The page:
Organic Church: Neil Cole. Part II

images2.jpg“We believe that church should happen wherever life happens. You shouldn’t have to leave life to go to church.”

I remember when I was younger (and more idealistic for some silly reason), I wanted every time I got together with friends for us to have a prayer time, or a singing time – worship, basically a time where we touched the heart of the Father. Well, needless to say, it didn’t happen very often. Most people, even my strong Christian friends, weren’t interested in “getting spiritual” in normal every day contexts. But this is what Neil is saying, that church should happen whereever we are.

“Most Christians today are trying to figure out how to bring lost people to Jesus”. (p.24) Think about this phrase for a second. It sounds great, mainly because we have heard it so many times. Now consider “The key to starting churches spontaneously is to bring Jesus to lost people. We’re not interested in starting a regional church but rather making Jesus available to a whole region.” This makes more sense I believe. Cole talks about how so many of our churches go out of their way to attract people into the building, so that they can hear the message. I would dare to say that people just aren’t interested no matter what we do. They are seeking, but not enough to travel here and there. Taking Christ into their world, where life happens, is what Cole is advocating.

After many circumstances, and times where his heart broke for the young people of California in tears and prayers, he and some friends began to hang out at a local coffeehouse. “We played checkers, chess, or dominoes with the regulars who came to the coffeehouse, and we became part of the crowd. We would listen intently to people’s stories and offer compassionate prayer for those who were hurting. We did not preach at people, but they would often ask us about our spiritual lives….Before long my living room was filled with new life. Rather than move to a larger space, we sent small teams of two or three to other coffeehouses to start other churches.” (p.26)

I don’t want to get too long here, but I really want to quote Cole from page 26-27:

“These churches we were start were small (avg 16) and simple. …we valued a simple life of following our Lord and avoiding many of the complexities of the conventional church. Complex things break down and do not get passed on (to the next church), but simple things are strong and easily reproduced. Ordinary Christians were able to do the extraordinary work of starting and leading churches because the work was simple, the results powerful.

..’We want to lower the bar of how church is done and rasie the bar of what it means to be a disciple.’ If church is simple enough that everyone can do it and is made up of people who take up their cross and follow Jesus at any cost, the result will be churches that empower the common Christian to do the uncommon works of God. Churches will become healthy, fertile, and reproductive.

The conventional church has become so complicated and difficult to pull off that only a rare person who is a professional can do it every week. Many people feel that to lower the bar of how church is done is close to blasphemous because the Church is Jesus’ expression of the Kingdom on earth. Because church is not a once-a-week service but the people of God’s family, what they have actually done is the opposite of their intention. When church is so complicated, its function is taken out of the hands of the common Christian and placed in the hands of a few talented professionals. This results in a passive church whose members come and act more like spectators than empowered agents of God’s kingdom.”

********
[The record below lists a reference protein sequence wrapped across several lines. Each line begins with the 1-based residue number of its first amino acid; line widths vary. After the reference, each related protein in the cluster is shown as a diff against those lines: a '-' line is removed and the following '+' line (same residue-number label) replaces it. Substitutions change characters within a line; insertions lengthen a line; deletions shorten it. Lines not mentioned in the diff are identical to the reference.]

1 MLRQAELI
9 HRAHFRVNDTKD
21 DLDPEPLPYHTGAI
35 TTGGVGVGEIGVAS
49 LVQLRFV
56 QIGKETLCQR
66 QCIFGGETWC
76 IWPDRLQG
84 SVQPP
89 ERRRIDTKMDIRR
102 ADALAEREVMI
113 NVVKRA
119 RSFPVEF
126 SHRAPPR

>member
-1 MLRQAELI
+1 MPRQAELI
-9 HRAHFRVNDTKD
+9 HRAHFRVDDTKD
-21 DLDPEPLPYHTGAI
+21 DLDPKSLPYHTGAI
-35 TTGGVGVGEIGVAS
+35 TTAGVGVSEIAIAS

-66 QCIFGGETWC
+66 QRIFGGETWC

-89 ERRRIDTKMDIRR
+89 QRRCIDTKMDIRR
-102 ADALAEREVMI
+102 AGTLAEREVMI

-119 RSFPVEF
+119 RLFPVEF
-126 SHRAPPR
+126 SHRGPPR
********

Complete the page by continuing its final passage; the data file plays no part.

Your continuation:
comment – I find we often talk about being empowered agents, but I am beginning to believe that we can talk all we want, but the very structure of NA church hinders and limits the Christian, turning them unintentionally into that “passive church”

Last quote – “The organic or simple church, more than any other, is best prepared to saturate a region because it is informal, relational, and mobile. Because it is nore financially encumbered with overhead costs and is easily planted in a variety of settings, it also reproduces faster and spreads further. Organic church can be a decentralized approach to a region, nation, or people group and is not heavily dependent upon trained clergy.”

I like it. I am not living this yet, but it sure stirs up my spirit. Lord, may you lead us and guide us into the expression of Your kingdom that is healthy and growing. Do what You need to do in us to help bring Your life to the world around.

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18 comments on “Organic Church: Neil Cole. Part II

  1. “The Organic Church,” very pithy. Being someone from the mainline big Charismatic Church this sounds enticing, but is it another one of those movements that tends to cull the flock? I too believe that the big church concept has its difficulties: a mortar mentality, a big budget, a centralized service that showcases the professional. It is easy to criticize. It is hard to participate and change the machine. Alas, I am part of the machine. I am one of the machine pushers and pullers. So, what of this concept called Organic Church, is this the answer?
    I think it is important that we look at the Biblical aspects of what the “big Church” offers, in spite of all it’s faults, that perhaps our little coffee house meetings may be lacking.
    1. Accountability: I have often asked those who have little or no connection to a God Ordained local church (a concept that also needs to be addressed – check out the seven churches of Revelations 2-3 – it seems that they can blow it in such a way as to not be a God ordained church. But I digress.) if they can have an authentic Hebrews 13:17 experience: “Obey your leaders and submit to their authority. They keep watch over you as men who must give an account. Obey them so that their work will be a joy, not a burden, for that would be of no advantage to you.” My question to the coffee house church goer is, who is the person that you are called to obey and who is the person that will be standing before Jesus one day giving account for your soul?